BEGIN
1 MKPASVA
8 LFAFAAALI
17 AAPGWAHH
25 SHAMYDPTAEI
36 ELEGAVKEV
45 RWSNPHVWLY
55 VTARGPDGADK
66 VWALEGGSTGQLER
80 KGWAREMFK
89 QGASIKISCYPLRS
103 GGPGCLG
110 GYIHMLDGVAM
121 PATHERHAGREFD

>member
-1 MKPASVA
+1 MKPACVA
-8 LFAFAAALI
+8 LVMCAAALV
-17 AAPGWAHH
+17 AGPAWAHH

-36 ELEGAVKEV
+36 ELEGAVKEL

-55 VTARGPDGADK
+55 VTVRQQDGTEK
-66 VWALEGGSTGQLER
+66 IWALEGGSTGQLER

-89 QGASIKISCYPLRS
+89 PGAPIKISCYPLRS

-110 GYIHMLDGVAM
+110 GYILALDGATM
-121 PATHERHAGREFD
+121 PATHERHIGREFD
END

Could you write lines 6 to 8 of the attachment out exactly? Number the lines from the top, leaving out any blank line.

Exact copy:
45 RWSNPHVWLY
55 VTARGPDGADK
66 VWALEGGSTGQLER